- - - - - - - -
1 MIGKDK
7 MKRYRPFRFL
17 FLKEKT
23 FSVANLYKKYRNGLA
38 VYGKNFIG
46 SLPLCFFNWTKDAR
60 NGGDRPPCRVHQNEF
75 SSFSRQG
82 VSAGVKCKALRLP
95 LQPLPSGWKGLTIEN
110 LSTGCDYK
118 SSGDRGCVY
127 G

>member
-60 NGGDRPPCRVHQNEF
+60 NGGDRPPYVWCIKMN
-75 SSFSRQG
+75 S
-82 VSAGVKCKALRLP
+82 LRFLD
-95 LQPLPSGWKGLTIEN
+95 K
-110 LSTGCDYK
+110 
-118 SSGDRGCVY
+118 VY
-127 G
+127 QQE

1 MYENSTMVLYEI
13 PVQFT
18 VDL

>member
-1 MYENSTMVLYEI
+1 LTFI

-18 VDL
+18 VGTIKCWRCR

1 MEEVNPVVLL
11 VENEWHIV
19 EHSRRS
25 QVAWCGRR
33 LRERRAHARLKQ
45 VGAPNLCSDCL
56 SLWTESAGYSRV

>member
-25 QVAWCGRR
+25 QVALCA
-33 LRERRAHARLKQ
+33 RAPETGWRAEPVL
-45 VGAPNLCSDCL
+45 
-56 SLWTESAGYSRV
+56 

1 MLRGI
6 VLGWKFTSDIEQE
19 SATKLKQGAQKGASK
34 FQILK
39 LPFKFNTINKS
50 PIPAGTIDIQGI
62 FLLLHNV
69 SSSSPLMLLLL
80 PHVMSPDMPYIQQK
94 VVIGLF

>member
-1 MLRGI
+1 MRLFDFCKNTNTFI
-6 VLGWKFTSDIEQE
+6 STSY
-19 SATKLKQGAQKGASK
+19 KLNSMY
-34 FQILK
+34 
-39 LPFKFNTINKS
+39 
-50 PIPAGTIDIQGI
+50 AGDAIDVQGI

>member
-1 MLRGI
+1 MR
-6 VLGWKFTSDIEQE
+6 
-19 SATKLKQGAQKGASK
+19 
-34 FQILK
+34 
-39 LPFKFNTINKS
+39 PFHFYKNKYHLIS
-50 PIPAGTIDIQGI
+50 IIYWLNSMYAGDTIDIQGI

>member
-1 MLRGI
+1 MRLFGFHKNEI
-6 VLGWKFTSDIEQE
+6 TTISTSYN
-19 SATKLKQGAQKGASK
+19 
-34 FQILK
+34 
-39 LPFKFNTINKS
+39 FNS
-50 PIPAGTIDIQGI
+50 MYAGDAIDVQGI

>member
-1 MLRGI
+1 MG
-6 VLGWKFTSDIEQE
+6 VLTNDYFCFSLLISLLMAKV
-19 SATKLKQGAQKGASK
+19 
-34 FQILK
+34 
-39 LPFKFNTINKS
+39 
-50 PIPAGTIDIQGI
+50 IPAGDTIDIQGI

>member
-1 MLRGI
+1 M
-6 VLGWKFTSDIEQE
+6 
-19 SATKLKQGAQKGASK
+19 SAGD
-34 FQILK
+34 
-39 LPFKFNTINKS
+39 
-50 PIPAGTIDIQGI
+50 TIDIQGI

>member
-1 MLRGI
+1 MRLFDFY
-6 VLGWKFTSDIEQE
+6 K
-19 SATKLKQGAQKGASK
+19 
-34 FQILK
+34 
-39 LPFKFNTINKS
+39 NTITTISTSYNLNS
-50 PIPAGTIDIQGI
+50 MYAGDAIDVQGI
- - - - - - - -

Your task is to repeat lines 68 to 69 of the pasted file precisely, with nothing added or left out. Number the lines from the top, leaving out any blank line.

-19 SATKLKQGAQKGASK
+19 KLNSMY